Tuesday, October 18, 2005

In Memorium, Alexander Yakovlev

"Alexander Yakovlev, a key architect of former President Mikhail Gorbachev's political reforms of perestroika and glasnost that shook the last years of the Soviet Union, died Tuesday, according to a foundation he headed. He was 81....

Yakovlev, who joined the Soviet Communist Party's ruling Politburo in the mid-1980s, was known as the "godfather of glasnost" for spearheading Gorbachev's policy of openness that gradually lifted the heavy hand of the state off the press and individual speech.

That program, and perestroika, which means "restructuring," were keys to Gorbachev's efforts to liberalize society and expose past crimes of the Soviet regime.

Some believe those reforms set in motion the process that led to the Soviet Union's dissolution in 1991."

Vladimir Isachenkov "Architect of Soviet Perestroika Dies" AP via WashingtonPost.com October 18, 2005.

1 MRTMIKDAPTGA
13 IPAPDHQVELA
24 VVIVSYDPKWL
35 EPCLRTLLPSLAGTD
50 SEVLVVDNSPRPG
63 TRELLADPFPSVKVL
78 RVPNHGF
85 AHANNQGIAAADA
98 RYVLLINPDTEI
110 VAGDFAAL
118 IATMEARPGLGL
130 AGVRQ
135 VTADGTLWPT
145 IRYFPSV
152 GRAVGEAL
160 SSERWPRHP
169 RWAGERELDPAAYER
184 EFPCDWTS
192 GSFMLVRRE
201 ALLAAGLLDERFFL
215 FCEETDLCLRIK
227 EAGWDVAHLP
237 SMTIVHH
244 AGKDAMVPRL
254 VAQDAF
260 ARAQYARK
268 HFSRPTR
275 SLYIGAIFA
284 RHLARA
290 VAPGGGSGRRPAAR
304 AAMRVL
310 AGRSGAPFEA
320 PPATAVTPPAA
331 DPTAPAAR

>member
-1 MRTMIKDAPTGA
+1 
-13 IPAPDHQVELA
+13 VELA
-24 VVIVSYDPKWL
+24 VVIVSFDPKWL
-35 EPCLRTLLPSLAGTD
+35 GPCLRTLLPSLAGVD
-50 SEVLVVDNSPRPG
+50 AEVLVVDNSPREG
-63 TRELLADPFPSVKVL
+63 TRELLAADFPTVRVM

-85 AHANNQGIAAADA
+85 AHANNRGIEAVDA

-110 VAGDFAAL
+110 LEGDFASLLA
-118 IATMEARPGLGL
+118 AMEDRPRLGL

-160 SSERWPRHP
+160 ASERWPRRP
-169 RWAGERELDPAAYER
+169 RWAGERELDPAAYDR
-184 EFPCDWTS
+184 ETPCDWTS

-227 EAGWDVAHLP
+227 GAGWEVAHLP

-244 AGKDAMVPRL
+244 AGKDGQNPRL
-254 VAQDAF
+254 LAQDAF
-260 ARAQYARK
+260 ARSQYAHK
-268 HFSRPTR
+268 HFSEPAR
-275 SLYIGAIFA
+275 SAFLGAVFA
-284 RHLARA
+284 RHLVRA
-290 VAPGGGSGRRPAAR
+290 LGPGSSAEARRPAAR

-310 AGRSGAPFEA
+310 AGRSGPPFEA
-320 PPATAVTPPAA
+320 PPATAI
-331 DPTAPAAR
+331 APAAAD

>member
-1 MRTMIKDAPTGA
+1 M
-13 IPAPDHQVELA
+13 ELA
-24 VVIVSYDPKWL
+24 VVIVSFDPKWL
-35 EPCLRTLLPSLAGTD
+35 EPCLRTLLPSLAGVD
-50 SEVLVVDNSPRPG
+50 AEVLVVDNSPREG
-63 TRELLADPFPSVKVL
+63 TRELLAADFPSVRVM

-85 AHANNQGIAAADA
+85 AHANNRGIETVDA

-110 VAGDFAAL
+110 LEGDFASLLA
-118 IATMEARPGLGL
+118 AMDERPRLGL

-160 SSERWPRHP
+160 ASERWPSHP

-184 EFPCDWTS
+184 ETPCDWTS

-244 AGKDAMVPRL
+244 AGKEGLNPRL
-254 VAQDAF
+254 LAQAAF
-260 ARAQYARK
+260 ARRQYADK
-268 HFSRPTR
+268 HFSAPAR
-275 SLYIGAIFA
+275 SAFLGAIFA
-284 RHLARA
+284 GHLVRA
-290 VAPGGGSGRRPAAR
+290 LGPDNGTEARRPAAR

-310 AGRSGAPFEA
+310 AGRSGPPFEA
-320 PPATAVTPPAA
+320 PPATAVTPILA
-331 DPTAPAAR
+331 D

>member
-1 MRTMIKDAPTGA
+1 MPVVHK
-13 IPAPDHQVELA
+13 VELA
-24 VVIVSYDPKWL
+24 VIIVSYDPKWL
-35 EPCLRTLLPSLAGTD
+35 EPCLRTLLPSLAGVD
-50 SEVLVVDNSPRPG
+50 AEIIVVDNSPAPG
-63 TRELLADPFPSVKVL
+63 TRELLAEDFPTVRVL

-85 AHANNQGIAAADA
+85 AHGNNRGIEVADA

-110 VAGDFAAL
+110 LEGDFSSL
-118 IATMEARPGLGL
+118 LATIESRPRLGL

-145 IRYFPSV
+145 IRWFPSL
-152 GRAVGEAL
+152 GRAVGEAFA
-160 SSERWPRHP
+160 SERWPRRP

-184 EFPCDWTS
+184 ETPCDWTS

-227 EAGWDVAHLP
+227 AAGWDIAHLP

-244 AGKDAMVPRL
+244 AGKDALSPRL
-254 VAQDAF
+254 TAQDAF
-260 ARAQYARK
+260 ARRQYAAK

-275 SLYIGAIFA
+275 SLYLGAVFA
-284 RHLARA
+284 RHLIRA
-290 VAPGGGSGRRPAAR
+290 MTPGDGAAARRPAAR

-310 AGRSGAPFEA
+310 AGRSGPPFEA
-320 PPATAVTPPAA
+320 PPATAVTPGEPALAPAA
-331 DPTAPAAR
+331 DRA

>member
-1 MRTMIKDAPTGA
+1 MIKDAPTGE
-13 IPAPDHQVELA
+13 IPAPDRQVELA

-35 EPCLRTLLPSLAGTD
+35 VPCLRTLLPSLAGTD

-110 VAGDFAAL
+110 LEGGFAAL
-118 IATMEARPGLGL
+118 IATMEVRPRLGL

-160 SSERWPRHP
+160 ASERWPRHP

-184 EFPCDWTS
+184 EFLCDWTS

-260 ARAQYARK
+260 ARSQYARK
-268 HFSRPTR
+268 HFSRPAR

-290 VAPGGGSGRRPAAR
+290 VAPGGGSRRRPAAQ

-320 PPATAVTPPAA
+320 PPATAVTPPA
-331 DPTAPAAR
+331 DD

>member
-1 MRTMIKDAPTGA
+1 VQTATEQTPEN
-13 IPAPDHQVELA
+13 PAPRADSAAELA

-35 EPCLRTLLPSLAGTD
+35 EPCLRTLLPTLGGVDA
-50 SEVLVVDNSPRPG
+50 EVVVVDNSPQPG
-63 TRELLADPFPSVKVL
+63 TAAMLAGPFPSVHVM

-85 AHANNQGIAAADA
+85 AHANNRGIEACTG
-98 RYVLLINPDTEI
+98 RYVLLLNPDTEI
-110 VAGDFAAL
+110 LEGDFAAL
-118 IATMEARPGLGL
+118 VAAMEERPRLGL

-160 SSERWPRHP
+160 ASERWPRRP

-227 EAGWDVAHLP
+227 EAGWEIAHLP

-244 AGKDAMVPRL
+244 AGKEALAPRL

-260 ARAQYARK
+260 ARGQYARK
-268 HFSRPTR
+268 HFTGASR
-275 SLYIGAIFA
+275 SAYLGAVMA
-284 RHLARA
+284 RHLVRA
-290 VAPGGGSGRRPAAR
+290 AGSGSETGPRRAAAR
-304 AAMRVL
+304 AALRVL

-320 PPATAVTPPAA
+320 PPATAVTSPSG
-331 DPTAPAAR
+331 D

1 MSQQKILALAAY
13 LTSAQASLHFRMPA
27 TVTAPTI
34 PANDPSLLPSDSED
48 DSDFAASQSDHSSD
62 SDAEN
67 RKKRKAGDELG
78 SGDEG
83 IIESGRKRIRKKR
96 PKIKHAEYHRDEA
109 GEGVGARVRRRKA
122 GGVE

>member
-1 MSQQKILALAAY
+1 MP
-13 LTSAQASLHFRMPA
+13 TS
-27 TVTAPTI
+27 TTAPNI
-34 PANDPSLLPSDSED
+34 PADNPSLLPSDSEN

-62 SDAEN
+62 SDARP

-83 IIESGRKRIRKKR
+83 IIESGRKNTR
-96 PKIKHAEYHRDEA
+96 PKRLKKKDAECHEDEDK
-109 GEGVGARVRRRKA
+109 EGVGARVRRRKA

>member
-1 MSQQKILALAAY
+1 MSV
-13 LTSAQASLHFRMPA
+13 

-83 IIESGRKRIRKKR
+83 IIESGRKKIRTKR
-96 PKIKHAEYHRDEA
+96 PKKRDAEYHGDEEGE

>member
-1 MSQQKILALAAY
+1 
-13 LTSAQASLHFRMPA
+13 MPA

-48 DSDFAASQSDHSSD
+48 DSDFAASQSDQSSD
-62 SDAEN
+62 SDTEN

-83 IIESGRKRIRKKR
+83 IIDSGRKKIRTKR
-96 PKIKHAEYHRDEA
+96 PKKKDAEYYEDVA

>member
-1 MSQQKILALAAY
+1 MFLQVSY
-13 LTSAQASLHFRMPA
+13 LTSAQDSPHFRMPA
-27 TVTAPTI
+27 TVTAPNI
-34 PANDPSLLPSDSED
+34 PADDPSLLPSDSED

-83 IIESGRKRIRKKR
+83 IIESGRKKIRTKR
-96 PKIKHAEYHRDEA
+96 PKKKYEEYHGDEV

"Good people, remember: we loved life, and our Motherland, and you. We were burnt alive. This is what we want everyone to do: turn your grief and sorrow into the courage and strength that will enable you to insure peace and quiet on Earth. May never again life die in whirlpools of fire!"

Inscription on the Khatyn, Belarus War Memorial. Hundreds of villages were razed to the ground in Belarus, by the Nazis, in 1941-1944. This memorial is located 58 miles northeast of Minsk, and the bronze figure of an elderly man carrying the body of a child is by Selikhanov.

Source: The People's Feat. Monuments of the Great Patriotic War. Compiled and edited by V.A.Golikov. The Publishing House of Political Literature. Moscow. 1984.


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